In Birmingham, Alabama, Washington’s Jax Thoirs (above/photo courtesy UW Athletics) won the school’s fifth NCAA indoor pole vault title in the past fourteen years, as the Scottish national took home the victory in the first day of the NCAA Division I Indoor Track & Field Championships at the Birmingham Crossplex.
Thoirs entered at the opening height of 17-2.75 (5.25m) and cleared it with no problem. He missed once but then made 17-6.75 (5.35m), but then ran into his first real drama at 17-10.75 (5.45m), as he had two near misses. At that point, Thoirs said he knew only one other vaulter had made that height, and it was one he’d made many times in his career, and twice this season, so he couldn’t let the opportunity pass. He planted and swung up and sailed over the bar, letting out a roar on the way down.
With four jumpers remaining, Thoirs, who was the last of the four in the jumping order, made 18-0.5 (5.50m) on his second attempt, and watched as the other three competitors missed on their third attempt.
He then took two shots at the Olympic standard of 18-8.5 (5.70m), running through on his first attempt, and pulling up on his second before calling it a day.
“I am absolutely over the moon,” said Thoirs. “I honestly can’t believe it. This has been my goal all along since I’ve been at Washington, to finally get the win at my last indoor championships feels amazing. It definitely felt like it was a possibility. The NCAA hasn’t been particularly high in the pole vault this year, so even not jumping at my best I was still right up in there and it was a wide open competition, and I had to take advantage of it, and I’m glad I did.”
In one of the most scintillating races of Friday’s program, it took an anchor leg of 3:52.84 by Oregon’s Edward Cheserek to deny the Washington quartet of Colby Gilbert, Jacopo Spano, Blake Nelson, and Izaic Yorks a victory in the distance medley relay, as the Ducks defeated the Huskies for the national title 9:27.27, to 9:28.00.
The Dawgs held the lead for the first three legs, but saw Cheserek, who won the men’s 5000 less than 30 minutes earlier in 13:47.89, come back and dart past UW anchor Izaic Yorks over the last half lap with a move that even the great Bernard Lagat would be proud of.
Yorks, who will run the 3000 Saturday along with Gilbert, split a time of 3:54.24, the second fastest of the night by over 3.5 seconds.
A few moments later, the Washington women’s distance medley relay team of Baylee Mires, Krista Armstead, Eleanor Fulton, and Maddie Meyers replicated the second place finish by the men’s team, as they ran 10:58.52, as Meyers ran a 4:34.33 1600 split, but could not catch Georgetown anchor Katrina Coogan, as she led the Hoyas to the victory in a time of 10:57.21.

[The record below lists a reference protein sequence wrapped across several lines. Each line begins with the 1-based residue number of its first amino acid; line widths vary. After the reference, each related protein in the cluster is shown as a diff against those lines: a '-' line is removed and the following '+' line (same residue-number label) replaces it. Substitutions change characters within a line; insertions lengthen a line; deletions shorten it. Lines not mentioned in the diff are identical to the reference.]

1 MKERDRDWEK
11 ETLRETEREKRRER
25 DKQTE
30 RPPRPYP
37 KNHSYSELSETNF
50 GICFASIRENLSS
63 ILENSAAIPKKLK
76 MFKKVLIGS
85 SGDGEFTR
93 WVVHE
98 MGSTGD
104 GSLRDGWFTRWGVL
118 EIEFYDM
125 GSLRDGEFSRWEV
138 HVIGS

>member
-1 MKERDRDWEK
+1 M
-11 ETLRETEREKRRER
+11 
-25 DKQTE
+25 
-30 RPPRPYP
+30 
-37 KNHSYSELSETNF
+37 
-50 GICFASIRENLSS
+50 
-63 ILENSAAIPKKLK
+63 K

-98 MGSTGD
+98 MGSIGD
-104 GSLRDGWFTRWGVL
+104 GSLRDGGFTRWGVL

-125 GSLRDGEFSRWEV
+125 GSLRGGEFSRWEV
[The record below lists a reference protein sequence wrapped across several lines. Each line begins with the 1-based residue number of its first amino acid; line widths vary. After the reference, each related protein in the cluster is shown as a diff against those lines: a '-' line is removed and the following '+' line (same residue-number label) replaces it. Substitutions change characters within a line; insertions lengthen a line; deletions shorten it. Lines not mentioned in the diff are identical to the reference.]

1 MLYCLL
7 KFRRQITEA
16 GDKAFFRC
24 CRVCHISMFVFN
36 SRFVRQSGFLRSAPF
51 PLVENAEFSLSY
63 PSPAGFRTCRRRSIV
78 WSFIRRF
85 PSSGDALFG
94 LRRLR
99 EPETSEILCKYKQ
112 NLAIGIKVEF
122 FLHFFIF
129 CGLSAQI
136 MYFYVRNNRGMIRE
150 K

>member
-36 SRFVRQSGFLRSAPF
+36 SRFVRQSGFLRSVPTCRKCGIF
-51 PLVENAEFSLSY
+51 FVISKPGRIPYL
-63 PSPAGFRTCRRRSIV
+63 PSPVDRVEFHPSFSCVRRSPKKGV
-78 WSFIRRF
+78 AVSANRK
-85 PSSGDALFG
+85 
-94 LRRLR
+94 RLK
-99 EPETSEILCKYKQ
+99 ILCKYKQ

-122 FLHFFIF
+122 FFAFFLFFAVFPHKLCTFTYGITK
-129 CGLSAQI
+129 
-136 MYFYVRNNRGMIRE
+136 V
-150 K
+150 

Aaron Nelson of the Huskies finished 11th in the 5000, running 14:00.74.
In qualifying action, Federal Way’s Hannah Cunliffe of Oregon ran the fastest time of the day in the women’s 60, clocking 7.12, while the Huskies’ Kennadi Bouyer snatched the final spot in Saturday’s final, running 7.27 in finishing sixth in her heat. Cunliffe came back and ran 22.96 in the 200 to advance to Saturday’s final.
Puyallup native David Elliott of Boise State advanced to the finals in the mile, finishing fourth in his heat in 4:07.59.
Eleanor Fulton of the Huskies advanced to the finals in the mile, running 4:38.37, finishing sixth in her heat.
FALCONS PLACE FIFTH IN DMR
In Pittsburg, Kansas, the Seattle Pacific distance medley relay team of Lynelle Decker, Jahzelle Ambus, Chynna Phan and Anna Patti finished fifth in a time of 11:32.17 to highlight the first day of competition at the NCAA Division II indoor championship meet.
Decker also qualified for the finals in the 800, running 2:10.19.
In other finals, Western Washington’s Miranda Osadchey finished in a tie for 11th in the women’s high jump with a best of 5-5.25 (1.66m), with Seattle Pacific’s Geneva Lehnert finishing 14th at the same height.
Georgia Porter of Western State (Colorado), a native of Stevenson, who ran at Hockinson HS, finished fifth in the 5000, running 16:18.39.
Qualifying action saw Travis Milbrandt of Western Washington run 8.22 in the 60 hurdles. Seattle Pacific's Jahzelle Ambus (55.70) and Jalen Tims (56.79) of Seattle Pacific didn’t advance in the women’s 400, as was the case with teammates Chyanna Phan (2:12.42) in the 800 and Maliea Luquin (8.53) in the 60 hurdles.
NOTE: The NCAA, the University of Washington, and Seattle Pacific's sports information offices contributed to this report.